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Recently one of my hard drives (2TB) stopped working, I knew it was on its way out and only used it for temporary project work (so I didnt lose anything important that couldn't be retrieved).

I am now left with 3 hard drives (1TB SSHD - 1TB HDD - 320GB HDD) all of which are relatively old.

The 320GB drive (at least 5 years old) is currently used to store my Virtual Machines (and now any temporary project files)

The 1TB SSHD (a year old) is used for both my personal file storage (partition 1) and the OS (partition 2)

The 1TB HDD (at least 3 years old) is used for my Steam games

I am under the impression that having the OS stored on one drive, and personal files on other drives is the best way to maximize performance. As the OS drive has less chance of beingg overloaded with read/write requests. The only reason I don't follow this strictly at the moment is because the 320GB and 1TB HDD have much slower read/write rates.

So, my first question is, is my belief above correct? if not, can you explain why?

Recently my drives have been getting overloaded and the whole computer is locking up (I checked, no viruses), I am a fairly active user and do tend to have a lot of programs open at once, so this is probably the cause, but recently its got to the point where I can't ignore it.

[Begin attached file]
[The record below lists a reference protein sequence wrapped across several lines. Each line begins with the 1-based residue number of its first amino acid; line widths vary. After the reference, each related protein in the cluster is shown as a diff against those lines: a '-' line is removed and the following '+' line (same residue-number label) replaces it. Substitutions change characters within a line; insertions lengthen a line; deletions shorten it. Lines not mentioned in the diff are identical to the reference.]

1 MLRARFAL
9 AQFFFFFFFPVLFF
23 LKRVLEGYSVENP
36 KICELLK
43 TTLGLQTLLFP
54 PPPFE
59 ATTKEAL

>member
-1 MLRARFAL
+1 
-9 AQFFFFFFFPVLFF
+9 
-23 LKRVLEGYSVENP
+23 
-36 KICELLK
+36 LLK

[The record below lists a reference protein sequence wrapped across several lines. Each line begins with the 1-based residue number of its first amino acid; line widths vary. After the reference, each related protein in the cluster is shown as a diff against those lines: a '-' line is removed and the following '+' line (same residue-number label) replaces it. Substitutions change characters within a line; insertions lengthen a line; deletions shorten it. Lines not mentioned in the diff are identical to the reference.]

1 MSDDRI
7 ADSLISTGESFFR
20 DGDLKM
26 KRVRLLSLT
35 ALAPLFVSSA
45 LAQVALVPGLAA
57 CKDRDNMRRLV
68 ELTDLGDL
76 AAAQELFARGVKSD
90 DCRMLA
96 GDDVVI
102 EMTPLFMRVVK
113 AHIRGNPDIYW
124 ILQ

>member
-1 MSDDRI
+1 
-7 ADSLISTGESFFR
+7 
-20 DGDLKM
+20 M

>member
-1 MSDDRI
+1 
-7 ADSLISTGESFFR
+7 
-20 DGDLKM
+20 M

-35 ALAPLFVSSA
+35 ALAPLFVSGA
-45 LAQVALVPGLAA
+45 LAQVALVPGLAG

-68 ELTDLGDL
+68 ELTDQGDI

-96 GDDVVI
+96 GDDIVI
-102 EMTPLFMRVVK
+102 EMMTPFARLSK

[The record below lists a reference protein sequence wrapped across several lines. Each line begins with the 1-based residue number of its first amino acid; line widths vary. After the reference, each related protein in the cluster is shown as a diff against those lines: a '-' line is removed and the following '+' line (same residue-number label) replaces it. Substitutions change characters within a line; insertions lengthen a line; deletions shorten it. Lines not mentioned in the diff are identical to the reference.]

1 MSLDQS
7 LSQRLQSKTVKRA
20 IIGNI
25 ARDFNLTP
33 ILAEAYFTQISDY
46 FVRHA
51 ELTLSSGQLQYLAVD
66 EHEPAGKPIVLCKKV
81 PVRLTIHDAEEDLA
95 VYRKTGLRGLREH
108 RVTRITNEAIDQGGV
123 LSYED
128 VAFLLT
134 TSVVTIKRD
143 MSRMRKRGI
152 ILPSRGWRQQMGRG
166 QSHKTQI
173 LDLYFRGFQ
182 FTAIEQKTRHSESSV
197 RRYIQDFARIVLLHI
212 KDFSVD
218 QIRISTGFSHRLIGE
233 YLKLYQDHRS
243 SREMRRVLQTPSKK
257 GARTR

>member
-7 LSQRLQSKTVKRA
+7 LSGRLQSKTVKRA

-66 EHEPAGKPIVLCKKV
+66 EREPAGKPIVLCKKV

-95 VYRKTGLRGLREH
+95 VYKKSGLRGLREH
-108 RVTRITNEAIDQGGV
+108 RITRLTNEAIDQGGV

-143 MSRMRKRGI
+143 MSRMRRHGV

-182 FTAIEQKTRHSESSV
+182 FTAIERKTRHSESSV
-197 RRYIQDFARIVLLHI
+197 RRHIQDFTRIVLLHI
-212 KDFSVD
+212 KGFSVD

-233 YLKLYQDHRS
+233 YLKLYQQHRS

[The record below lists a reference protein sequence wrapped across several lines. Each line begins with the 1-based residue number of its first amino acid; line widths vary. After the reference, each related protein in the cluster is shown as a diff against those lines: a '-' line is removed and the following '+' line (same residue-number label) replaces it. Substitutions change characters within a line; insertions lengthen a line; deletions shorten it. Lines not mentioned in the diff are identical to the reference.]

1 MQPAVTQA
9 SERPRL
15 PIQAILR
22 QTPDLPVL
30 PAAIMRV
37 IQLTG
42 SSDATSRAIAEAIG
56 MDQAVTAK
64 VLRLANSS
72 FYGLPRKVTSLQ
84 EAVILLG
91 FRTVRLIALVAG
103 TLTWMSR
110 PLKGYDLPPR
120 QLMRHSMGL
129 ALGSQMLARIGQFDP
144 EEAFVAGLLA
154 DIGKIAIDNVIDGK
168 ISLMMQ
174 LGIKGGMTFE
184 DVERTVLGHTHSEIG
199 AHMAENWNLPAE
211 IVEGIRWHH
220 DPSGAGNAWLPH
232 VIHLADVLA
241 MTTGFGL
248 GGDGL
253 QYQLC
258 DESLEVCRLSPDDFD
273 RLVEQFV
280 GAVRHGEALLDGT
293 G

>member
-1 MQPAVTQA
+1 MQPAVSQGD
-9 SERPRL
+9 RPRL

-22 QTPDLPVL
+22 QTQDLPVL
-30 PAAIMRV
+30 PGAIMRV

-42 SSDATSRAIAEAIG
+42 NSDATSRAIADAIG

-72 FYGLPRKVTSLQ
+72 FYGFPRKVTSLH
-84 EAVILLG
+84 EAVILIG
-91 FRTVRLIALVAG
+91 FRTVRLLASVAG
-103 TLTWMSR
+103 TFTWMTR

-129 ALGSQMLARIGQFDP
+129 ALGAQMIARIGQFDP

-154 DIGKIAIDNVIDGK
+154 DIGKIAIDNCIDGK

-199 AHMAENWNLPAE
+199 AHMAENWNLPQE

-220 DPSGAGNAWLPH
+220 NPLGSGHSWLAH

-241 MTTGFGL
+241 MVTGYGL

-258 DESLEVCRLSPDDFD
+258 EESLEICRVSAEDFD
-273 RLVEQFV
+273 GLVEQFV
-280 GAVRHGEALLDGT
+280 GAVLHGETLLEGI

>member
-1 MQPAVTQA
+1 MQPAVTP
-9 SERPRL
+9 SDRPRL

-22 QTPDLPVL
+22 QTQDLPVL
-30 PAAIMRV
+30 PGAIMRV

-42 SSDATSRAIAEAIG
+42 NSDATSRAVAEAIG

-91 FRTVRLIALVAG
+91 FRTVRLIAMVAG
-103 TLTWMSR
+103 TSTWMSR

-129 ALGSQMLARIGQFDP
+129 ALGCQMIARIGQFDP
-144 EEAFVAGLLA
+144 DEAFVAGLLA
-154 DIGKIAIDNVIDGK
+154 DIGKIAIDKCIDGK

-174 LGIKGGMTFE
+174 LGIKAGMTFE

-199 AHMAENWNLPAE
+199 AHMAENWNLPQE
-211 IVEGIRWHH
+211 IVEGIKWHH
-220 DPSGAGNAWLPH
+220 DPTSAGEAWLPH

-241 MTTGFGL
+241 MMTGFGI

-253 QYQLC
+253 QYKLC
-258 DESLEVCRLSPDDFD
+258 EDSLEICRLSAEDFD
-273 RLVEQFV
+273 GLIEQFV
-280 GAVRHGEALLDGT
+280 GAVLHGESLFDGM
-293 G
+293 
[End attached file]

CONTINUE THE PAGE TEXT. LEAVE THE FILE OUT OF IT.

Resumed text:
Before going off to uni, I was hoping to change the configuration around (including buying new drive(s). SSDs are probably still out of my price range depending on the fate of my other drives.

TLDR:

Does having multiple drives connected to a computer slow down access to all drives?

Is it beneficial to store the OS on a separate hard drive to personal files?

Would it be worth the investment getting a smallish (64-128GB) SSD purely for the OS and using my left over storage (3 drives totaling 2.3TB of various specs) as space for personal files?

Based on my configuration above, is it worth ditching the oldest 2 hard drives and replacing it with a newer one?

Does a SSHD actually have performance benefits that warrent the extra cost over HDDs?

My hard drives all plug in at the same area on the motherboard yet use different SATA standards (SATA3, SATA2.5 and SATA 1), will my computer only operate as fast as the slowest device or is having the SATA 1 drive limiting overall performance at all?

Thanks

  • I am under the impression that having the OS stored on one drive, and personal files on other drives is the best way to maximize performance - I think that's entirely subjective. I'd be interested in seeing emperical data that shows this to be true. – joeqwerty Aug 6 '14 at 12:47
  • @joeqwerty I was basing this entirely on what I've heard to be true, coupled with the fact that it makes sense in my head since the stresses of file operations are spread across multiple disks instead of one. Though I understand that caching files may be slower if it has to cache a file from another hard drive. So yeah, I'd like to see hard evidence too – user3494322 Aug 6 '14 at 15:47
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Does having multiple drives connected to a computer slow down access to all drives?